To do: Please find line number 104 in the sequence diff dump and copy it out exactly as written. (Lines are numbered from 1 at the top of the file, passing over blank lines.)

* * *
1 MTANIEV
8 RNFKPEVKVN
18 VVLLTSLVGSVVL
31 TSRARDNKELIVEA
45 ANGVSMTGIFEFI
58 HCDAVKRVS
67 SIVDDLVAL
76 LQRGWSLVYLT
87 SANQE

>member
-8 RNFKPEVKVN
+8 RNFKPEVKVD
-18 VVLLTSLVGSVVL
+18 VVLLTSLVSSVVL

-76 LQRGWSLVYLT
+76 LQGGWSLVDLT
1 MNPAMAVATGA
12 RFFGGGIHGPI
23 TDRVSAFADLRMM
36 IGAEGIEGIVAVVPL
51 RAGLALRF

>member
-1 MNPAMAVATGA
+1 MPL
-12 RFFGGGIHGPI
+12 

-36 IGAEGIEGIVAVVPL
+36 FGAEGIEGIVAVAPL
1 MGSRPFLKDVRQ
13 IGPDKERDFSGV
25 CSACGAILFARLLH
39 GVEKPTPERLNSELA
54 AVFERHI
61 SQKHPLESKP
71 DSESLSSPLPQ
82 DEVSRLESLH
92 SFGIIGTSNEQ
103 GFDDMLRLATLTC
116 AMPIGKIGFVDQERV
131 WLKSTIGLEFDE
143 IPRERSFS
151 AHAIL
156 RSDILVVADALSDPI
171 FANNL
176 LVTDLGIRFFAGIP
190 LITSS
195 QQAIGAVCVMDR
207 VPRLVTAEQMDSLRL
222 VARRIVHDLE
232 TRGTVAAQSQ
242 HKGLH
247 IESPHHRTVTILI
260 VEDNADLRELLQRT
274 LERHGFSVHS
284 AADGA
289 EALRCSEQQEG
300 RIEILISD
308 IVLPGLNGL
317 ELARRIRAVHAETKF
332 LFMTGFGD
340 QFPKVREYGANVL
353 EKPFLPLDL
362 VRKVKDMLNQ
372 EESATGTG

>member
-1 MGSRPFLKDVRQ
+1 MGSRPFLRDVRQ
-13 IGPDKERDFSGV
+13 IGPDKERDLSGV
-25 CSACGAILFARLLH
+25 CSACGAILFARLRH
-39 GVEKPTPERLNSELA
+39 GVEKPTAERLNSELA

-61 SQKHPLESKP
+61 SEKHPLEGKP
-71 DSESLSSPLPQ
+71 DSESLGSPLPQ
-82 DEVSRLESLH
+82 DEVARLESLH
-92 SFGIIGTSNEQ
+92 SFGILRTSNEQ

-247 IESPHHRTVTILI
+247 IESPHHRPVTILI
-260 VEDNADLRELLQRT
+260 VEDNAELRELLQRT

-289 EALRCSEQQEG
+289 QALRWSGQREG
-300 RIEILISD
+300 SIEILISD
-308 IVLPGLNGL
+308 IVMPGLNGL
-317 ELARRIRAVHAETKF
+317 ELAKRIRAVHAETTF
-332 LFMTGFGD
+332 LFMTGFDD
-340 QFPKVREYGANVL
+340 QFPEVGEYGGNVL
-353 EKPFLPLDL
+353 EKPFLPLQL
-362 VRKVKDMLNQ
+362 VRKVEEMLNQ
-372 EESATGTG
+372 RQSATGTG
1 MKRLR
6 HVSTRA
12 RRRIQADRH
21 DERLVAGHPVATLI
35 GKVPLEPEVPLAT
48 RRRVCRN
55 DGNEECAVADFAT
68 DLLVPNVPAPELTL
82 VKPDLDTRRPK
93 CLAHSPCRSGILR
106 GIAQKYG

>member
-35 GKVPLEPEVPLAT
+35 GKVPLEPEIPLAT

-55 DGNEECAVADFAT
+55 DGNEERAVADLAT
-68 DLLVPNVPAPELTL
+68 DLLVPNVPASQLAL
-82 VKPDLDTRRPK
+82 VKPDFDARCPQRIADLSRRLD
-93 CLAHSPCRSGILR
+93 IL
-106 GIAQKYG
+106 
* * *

1 MKRLR